Will your winter wheat crop survive the brutal cold?
According to Romulo Lollato, Kansas State University Extension wheat and forage specialist, there are several factors that come into play when determining if this year’s wheat crop will endure Mother Nature’s wrath. The most important factors from the crop’s perspective are proper cold hardening and root system development, and the overall crop condition in terms of damage from pests. Other factors include air temperature, soil temperature at the crown level, snow cover and soil moisture content.
The current condition of the Kansas wheat crop varies, depending on region of the state and planting date.
Some early-planted fields saw rainfall events in mid-September, which resulted in good stand establishment and plant development. However, as much as 36% of the Kansas wheat crop emerged as late as November. These locations included wheat planted after corn in western Kansas, or after soybeans in central Kansas.
Lollato says the emergence rate was lower due to a lack of precipitation. A large portion of the wheat-growing region saw just 4 inches of rainfall in the last six months. Therefore, these fields had limited development of tillers and root, due to a combination of late emergence, and cool and dry weather conditions. “Fields in this condition will be more exposed to potential consequences of the cold temperatures,” he concludes in a recent K-State Agronomy eUpdate.
Assess the damage
Agronomists at Westbred offer seven tips for determining and dealing with winterkill damage in wheat.
1. Look for color. To test for winterkill damage, growers should dig up a few plants and bring them inside to warm up. Place the plants in a bucket or tub, and add water. If the plants quickly green up, it’s likely not winterkill, just plant tissue burn and dehydration. If the plant does not respond, it may have suffered winterkill.
Growers can also remove some sample crowns, place them in a closed plastic bag and leave them in a warm room. Damaged tissue will turn brown, while healthy tissue remains white.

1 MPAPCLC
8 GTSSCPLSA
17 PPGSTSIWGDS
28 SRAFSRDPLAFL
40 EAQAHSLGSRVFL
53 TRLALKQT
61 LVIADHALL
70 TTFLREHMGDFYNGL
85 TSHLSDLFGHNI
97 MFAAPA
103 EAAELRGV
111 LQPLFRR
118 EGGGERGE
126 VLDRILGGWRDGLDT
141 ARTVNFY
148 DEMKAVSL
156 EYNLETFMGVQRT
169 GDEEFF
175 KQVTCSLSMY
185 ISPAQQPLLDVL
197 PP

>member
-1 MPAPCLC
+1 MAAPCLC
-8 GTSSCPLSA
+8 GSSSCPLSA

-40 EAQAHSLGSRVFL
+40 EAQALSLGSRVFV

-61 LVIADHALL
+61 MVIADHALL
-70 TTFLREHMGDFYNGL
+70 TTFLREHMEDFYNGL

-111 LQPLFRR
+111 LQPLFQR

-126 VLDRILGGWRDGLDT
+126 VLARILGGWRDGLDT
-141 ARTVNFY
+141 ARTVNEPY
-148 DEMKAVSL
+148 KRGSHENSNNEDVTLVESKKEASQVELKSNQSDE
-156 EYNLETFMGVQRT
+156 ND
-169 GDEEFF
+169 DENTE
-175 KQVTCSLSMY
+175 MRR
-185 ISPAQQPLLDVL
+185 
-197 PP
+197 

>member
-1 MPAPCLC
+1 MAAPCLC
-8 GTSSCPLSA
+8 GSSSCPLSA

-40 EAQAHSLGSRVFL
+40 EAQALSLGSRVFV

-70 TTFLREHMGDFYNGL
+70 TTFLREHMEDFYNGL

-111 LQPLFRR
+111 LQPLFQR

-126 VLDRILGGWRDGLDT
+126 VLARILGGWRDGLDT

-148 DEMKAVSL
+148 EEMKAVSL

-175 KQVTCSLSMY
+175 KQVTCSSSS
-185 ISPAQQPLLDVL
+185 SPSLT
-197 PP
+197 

2. Get counting. Do stand counts in the field. Count the number of plants in the 3-foot length at various locations. Find the average of the different counts. Multiply that number by four, then divide by the row width, in inches, to determine the number of plants per square foot.
Ideally, this number should be between 23 to 30 plants per square foot. However, anything from 15 to 22 plants per square foot can potentially bounce back to reach maximum yield potential.
3. Track tillers. Growers can make up for thinner stands with more tillers per area. To determine the number of tillers, growers can repeat Step 2 — but this time, count both the tillers and the main stems. It takes more than 60 tillers per square foot to produce a viable wheat crop.
4. Let it grow. If winterkill damage is in an isolated area or a small percentage of the field, growers may want to let the crop grow out.
5. Add nitrogen. If winterkill is uniform across the field, growers may need to spray nitrogen in the spring to stimulate tillering. This application should occur as soon as the plant breaks dormancy.
6. Watch for weeds. Winterkill leaves open area for increased weed pressure. Consider an additional herbicide application to control early-emerging summer weeds like kochia, Russian thistle and pigweed.
7. Abandon the crop. When winterkill affects large areas, it may be time to abandon the wheat crop and replant with another crop. However, it is a good idea to check with a local agronomist to understand herbicide carryover that may damage a replanted crop. Also, before tilling up the wheat crop, contact a crop insurance agent for options.
K-State Extension and Westbred contributed to this article.